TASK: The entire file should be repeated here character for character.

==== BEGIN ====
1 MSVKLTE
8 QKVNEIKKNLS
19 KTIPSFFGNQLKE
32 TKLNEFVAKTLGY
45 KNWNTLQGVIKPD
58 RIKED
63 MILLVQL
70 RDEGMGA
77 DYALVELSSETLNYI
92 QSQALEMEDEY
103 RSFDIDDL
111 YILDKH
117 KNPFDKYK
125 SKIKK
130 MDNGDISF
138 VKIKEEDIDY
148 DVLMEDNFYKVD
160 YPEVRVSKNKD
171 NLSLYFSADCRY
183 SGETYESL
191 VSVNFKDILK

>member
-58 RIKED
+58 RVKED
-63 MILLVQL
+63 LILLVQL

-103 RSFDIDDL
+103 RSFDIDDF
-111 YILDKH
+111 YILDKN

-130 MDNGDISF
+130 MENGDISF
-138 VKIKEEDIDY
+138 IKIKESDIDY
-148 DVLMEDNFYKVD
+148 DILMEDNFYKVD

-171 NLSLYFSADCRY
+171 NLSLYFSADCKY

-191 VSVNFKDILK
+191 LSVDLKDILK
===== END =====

1 MSVKLTE
8 QKVNEIKKNLS
19 KTIPSFFGNQLKE
32 TKLNEFVAKTLGY
45 KNWNTLQGVIKPD
58 RIKED
63 MILLVQL
70 RDEGMGA
77 DYALVELSSETLNYI
92 QSQALEMEDEY
103 RSFDIDDL
111 YILDKH
117 KNPFDKYK
125 SKIKK
130 MDNGDISF
138 VKIKEEDIDY
148 DVLMEDNFYKVD
160 YPEVRVSKNKD
171 NLSLYFSADCRY
183 SGETYESL
191 VSVNFKDILK

>member
-58 RIKED
+58 RVKED
-63 MILLVQL
+63 LILLVQL

-103 RSFDIDDL
+103 RSFDIDDF
-111 YILDKH
+111 YILDKN

-130 MDNGDISF
+130 MENGDISF
-138 VKIKEEDIDY
+138 IKIKESDIDY
-148 DVLMEDNFYKVD
+148 DILMEDNFYKVD

-171 NLSLYFSADCRY
+171 NLSLYFSADCKY

-191 VSVNFKDILK
+191 LSVDLKDILK